James Morwood, Stephen Anderson, A Little Greek Reader. Oxford; New York: Oxford University Press, 2014. Pp. xvii, 293. ISBN 9780199311729. $19.95 (pb).
Reviewed by Antonia Ruppel, Cornell University (antonia.ruppel)
[A Little Greek Reader is based on Mary C. English and Georgia L. Irby's A Little Latin Reader. (BMCR review at 2012.09.11 (http://bmcr.brynmawr.edu/2012/2012-09-11.html) .]
We learn ancient languages so that we may read texts written in them; and for the most part, these texts will be literary: polished, crafted, complex, meant to impress and please their readers, often having survived only because of just those qualities. The obvious result of this is the lack of ancient language materials suitable for beginners, and while textbook authors have for a long time been writing their own practice sentences, the appeal of Caecilius est in horto and its word order will only take us so far.
This pedagogical desideratum has led to introductory textbooks such as Athenaze or JACT’s Reading Greek and Reading Latin, which, rather than relying on example sentences, impart new grammar and vocabulary through continuous stories written by the authors, or Learn to Read Latin and later, Learn to Read Greek, which offers the usual kinds of practice sentence written by the authors themselves, but then adds a large choice of well-annotated original text passages more or less from Chapter 1. The textbooks we have available thus fit a variety of teaching styles, be they motivated by the desire to get through the grammatical material as quickly as possible (at the risk of a rather dry first few weeks or months of instruction), or by the desire to keep the reason why we are learning classical languages right in front of student eyes the entire time (even though that may initially slow things down and result in large and heavy teaching materials: Learn to Read Greek, for example,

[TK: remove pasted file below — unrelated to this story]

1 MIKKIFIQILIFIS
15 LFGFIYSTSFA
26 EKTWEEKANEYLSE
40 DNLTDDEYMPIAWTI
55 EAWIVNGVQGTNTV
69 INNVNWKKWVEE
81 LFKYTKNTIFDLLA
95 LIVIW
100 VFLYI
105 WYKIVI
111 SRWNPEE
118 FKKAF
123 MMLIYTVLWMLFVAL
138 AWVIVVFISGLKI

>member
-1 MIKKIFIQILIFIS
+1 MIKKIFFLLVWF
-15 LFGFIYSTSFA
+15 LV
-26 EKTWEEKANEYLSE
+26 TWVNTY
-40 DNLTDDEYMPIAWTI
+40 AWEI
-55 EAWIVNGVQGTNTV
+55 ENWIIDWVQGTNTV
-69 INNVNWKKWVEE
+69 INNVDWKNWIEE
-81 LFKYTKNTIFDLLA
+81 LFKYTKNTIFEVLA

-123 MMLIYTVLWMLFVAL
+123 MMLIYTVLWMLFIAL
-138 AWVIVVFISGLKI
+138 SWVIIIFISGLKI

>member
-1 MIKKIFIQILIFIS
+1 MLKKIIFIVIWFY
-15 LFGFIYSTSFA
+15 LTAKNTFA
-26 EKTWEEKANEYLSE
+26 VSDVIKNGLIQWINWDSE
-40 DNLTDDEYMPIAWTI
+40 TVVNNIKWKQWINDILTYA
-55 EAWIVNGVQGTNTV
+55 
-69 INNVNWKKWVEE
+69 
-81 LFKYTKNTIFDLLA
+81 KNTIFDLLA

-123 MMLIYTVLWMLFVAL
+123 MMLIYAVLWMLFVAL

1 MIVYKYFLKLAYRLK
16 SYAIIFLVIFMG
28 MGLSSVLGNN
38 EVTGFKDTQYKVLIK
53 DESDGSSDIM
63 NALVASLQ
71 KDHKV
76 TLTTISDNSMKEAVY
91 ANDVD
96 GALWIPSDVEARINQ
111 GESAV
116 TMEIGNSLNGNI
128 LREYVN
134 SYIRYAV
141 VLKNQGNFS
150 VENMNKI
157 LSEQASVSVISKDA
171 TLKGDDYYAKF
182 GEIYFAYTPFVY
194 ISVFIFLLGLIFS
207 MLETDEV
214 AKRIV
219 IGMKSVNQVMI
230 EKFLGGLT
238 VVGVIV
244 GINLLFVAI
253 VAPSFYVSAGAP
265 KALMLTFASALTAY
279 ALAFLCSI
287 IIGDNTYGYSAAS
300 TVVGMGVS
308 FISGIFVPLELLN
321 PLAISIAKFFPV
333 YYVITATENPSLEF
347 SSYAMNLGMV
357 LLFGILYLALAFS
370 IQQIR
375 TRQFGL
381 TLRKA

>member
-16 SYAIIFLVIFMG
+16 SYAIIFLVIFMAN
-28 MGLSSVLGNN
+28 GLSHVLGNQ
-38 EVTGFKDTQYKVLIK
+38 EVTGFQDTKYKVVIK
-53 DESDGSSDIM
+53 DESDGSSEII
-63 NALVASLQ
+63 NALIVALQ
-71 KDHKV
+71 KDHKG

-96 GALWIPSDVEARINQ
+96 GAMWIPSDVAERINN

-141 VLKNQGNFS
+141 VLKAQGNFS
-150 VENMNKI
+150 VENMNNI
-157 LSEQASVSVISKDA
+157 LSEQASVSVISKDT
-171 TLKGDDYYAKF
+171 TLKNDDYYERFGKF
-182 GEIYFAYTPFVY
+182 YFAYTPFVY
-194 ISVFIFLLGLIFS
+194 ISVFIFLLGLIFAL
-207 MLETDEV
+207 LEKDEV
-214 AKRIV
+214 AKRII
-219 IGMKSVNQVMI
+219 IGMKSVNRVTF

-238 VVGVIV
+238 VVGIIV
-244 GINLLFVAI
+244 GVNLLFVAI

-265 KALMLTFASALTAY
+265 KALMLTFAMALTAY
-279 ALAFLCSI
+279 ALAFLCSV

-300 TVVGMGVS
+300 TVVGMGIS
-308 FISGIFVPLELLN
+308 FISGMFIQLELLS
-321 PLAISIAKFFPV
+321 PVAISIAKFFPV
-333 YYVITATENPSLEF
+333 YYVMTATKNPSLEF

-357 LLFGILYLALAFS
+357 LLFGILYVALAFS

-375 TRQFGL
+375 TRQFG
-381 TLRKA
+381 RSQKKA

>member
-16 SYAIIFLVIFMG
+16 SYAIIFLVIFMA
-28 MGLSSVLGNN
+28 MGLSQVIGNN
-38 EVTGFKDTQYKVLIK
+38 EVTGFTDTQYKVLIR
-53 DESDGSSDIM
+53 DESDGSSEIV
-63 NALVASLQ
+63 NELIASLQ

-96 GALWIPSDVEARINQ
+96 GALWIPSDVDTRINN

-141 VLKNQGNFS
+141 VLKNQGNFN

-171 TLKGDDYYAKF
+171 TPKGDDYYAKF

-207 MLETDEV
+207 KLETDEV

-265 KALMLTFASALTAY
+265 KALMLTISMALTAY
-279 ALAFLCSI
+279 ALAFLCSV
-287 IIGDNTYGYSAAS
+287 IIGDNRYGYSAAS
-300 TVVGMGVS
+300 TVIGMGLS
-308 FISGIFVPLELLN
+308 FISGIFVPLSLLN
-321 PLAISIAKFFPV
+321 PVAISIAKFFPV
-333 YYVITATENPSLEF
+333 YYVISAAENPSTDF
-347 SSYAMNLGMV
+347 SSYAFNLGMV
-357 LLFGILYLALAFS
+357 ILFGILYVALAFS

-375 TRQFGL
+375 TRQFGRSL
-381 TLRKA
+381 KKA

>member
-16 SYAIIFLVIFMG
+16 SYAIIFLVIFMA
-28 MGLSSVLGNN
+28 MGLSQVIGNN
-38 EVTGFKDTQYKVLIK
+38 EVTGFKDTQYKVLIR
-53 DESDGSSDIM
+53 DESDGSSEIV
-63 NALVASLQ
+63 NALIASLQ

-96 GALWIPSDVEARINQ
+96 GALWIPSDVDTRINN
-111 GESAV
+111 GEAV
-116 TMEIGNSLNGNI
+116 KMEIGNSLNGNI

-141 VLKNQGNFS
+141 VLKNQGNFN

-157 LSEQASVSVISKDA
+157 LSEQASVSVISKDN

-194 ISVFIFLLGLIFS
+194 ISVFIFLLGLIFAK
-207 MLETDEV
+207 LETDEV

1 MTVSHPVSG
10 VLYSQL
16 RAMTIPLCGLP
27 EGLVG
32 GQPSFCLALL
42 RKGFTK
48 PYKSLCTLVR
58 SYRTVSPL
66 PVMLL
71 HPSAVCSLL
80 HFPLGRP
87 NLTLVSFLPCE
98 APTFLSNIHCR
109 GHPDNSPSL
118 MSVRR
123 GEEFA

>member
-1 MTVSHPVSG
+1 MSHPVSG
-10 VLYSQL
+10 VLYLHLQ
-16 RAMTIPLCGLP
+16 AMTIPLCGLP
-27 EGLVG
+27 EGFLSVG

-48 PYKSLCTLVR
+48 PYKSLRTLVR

comes in four big volumes).
BMCR 2015.05.44 (http://www.bmcreview.org/2015/05/20150544.html) on the BMCR blog